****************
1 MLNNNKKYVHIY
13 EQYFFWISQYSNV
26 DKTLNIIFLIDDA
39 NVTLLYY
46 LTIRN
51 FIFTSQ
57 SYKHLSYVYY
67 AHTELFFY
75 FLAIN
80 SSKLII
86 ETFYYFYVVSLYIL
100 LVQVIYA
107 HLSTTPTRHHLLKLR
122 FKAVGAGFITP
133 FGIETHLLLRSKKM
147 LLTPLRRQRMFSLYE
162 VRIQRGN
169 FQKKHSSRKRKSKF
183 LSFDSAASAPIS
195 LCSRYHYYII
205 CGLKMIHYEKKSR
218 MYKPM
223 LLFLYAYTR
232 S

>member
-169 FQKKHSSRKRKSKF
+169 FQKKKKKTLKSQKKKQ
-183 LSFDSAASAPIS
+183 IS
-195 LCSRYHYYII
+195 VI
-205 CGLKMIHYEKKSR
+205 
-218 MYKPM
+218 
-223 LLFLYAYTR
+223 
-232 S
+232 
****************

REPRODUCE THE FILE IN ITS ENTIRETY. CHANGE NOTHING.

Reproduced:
1 MLNNNKKYVHIY
13 EQYFFWISQYSNV
26 DKTLNIIFLIDDA
39 NVTLLYY
46 LTIRN
51 FIFTSQ
57 SYKHLSYVYY
67 AHTELFFY
75 FLAIN
80 SSKLII
86 ETFYYFYVVSLYIL
100 LVQVIYA
107 HLSTTPTRHHLLKLR
122 FKAVGAGFITP
133 FGIETHLLLRSKKM
147 LLTPLRRQRMFSLYE
162 VRIQRGN
169 FQKKHSSRKRKSKF
183 LSFDSAASAPIS
195 LCSRYHYYII
205 CGLKMIHYEKKSR
218 MYKPM
223 LLFLYAYTR
232 S

>member
-169 FQKKHSSRKRKSKF
+169 FQKKKKKTLKSQKKKQ
-183 LSFDSAASAPIS
+183 IS
-195 LCSRYHYYII
+195 VI
-205 CGLKMIHYEKKSR
+205 
-218 MYKPM
+218 
-223 LLFLYAYTR
+223 
-232 S
+232 